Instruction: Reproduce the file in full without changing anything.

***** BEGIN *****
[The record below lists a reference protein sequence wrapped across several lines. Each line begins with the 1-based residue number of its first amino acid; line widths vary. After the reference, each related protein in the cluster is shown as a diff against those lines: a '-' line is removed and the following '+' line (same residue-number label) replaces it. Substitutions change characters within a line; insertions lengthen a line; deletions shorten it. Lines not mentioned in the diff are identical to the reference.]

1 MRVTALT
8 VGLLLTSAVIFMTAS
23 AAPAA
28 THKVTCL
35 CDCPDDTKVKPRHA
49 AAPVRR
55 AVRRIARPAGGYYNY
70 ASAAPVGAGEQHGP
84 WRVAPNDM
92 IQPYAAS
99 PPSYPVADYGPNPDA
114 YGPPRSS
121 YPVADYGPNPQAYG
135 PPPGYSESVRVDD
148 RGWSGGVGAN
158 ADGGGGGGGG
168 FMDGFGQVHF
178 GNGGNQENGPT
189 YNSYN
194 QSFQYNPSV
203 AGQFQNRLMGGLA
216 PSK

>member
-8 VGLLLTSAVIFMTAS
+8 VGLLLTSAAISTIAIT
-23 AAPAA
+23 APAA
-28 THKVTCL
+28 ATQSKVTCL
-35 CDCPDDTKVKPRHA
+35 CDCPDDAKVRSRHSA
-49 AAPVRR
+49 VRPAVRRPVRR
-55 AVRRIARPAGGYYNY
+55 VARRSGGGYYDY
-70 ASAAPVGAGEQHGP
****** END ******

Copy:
[The record below lists a reference protein sequence wrapped across several lines. Each line begins with the 1-based residue number of its first amino acid; line widths vary. After the reference, each related protein in the cluster is shown as a diff against those lines: a '-' line is removed and the following '+' line (same residue-number label) replaces it. Substitutions change characters within a line; insertions lengthen a line; deletions shorten it. Lines not mentioned in the diff are identical to the reference.]

1 MRVTALT
8 VGLLLTSAVIFMTAS
23 AAPAA
28 THKVTCL
35 CDCPDDTKVKPRHA
49 AAPVRR
55 AVRRIARPAGGYYNY
70 ASAAPVGAGEQHGP
84 WRVAPNDM
92 IQPYAAS
99 PPSYPVADYGPNPDA
114 YGPPRSS
121 YPVADYGPNPQAYG
135 PPPGYSESVRVDD
148 RGWSGGVGAN
158 ADGGGGGGGG
168 FMDGFGQVHF
178 GNGGNQENGPT
189 YNSYN
194 QSFQYNPSV
203 AGQFQNRLMGGLA
216 PSK

>member
-8 VGLLLTSAVIFMTAS
+8 VGLLLTSAAISTIAIT
-23 AAPAA
+23 APAA
-28 THKVTCL
+28 ATQSKVTCL
-35 CDCPDDTKVKPRHA
+35 CDCPDDAKVRSRHSA
-49 AAPVRR
+49 VRPAVRRPVRR
-55 AVRRIARPAGGYYNY
+55 VARRSGGGYYDY
-70 ASAAPVGAGEQHGP